I do see the value in candid street photography. Though, there is a difference between capturing a moment as an observer and being an obstruction or more. This isn’t about being “politically correct”. It’s about considering others. It’s about seeing your subjects as people and not things to use to fulfill your “artist vision” or whatever you want to call it. It’s about trying to consider the perspective of people being photographed. I personally believe that that mindset can heighten photographs to another level because it focuses on the most important aspect… the people in the photos.

Images from the New York Times that are now public domain. Very interesting!

I think that a visual historic record of human society is very important. It has value now and into the future. How the streets look. How people dress. How they act. Events that happen. Can it be done with empathy? I believe so. Maybe not exactly the same, but all of it is a mixture of the photographer and what they want to focus on.

Here are a few ideas that could potentially be alternatives to getting in someone’s face to get the shot out in a public setting. These are meant to be off the cuff very simple idea. Think about your own journey and find a good balance of all factors.

Snapshots I’ve taken over the years in urban settings.
  • Focus on the larger scene. Crop afterward if you want.
  • Focus on ways of framing that leave the subject anonymous. You can still capture story, action, and events this way.
  • Approach people and explain yourself. This a different style all together, but can certainly get the point across.
  • Be in situations where candid photography is socially acceptable and wanted. Think of rallies, events, and similar situations.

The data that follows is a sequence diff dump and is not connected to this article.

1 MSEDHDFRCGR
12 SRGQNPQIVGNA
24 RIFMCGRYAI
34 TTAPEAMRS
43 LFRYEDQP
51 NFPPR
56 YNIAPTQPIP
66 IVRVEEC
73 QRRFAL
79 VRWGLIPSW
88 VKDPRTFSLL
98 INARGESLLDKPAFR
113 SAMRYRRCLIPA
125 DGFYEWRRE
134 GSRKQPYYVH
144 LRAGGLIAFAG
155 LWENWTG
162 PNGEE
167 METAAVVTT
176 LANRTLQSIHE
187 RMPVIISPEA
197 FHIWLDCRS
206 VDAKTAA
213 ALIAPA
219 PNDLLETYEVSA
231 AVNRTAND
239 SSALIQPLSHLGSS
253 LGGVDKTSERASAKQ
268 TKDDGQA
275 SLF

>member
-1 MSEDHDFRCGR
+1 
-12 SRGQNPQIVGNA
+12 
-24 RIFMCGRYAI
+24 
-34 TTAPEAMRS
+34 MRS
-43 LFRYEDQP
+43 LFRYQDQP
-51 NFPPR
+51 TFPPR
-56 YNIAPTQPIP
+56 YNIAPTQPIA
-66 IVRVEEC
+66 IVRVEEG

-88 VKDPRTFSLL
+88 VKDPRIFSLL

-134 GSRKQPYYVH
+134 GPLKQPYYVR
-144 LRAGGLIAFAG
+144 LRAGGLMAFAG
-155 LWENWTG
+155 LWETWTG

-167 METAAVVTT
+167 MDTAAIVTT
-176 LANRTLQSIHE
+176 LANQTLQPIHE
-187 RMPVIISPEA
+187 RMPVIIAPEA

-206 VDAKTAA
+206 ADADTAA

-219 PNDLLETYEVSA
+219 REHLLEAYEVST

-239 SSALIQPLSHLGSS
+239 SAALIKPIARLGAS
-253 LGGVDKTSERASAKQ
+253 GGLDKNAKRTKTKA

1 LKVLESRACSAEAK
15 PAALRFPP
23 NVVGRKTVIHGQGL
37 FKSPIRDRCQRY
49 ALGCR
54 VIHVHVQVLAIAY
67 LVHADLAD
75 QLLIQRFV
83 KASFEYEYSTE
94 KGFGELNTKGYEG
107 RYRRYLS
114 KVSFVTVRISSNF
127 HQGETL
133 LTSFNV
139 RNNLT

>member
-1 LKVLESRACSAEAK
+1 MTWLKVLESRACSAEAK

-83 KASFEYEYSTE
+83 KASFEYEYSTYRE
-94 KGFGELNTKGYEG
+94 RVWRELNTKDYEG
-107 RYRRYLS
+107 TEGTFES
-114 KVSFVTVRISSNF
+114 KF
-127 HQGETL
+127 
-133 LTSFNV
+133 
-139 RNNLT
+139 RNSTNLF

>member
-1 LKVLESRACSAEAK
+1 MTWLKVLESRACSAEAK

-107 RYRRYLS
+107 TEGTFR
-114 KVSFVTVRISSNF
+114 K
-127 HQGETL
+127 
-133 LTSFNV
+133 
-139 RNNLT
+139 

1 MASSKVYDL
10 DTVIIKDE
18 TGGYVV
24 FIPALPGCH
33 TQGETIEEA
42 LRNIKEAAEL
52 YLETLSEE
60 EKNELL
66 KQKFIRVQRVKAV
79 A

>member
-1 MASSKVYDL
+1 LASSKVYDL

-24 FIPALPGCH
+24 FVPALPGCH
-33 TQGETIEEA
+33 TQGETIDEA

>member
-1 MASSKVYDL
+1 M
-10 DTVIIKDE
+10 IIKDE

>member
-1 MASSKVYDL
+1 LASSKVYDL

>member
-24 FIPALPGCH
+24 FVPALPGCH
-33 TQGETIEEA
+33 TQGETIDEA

Most of my people photography happens at pop culture related conventions. The vast majority of it is asking the individual or group if I can take a photo. I do occasionally take crowd photos candidly (or rather very obviously…). These are wide angle and not focused on a specific person. Intimate candids are very frowned upon at conventions. People in costume tend to want their work recognized and like having their photo taken. It’s one potential outlet for photographers interested in public people photography.

Technology might eventually have a hand in improving the general view of street photography. This could naturally happen as society changes. Another large topic I won’t get into here, but I see more and more monitoring/recording happening out in public both public and personal.

Imagine a pair of smart glasses that capture images and frame or focus based on your eye’s position. More on the wide angle end, but there could be some level of composition involved. That would be truly candid and it’s basically like capturing your memories at that point. Anyways…

I think there is a place for street photography and I personally see it as valuable to human society. That said, I suggest to fellow photographers to consider your subjects and practice empathy when you do this style of photography. Our hobby/business is being attacked and laws are not fixed in stone. We need to be stewards of this craft and promote it as a source of cultural benefit, not as something to be feared or hated. As a person with the camera in your hand, you are the one with power to create positive or negative experiences for everyone involved.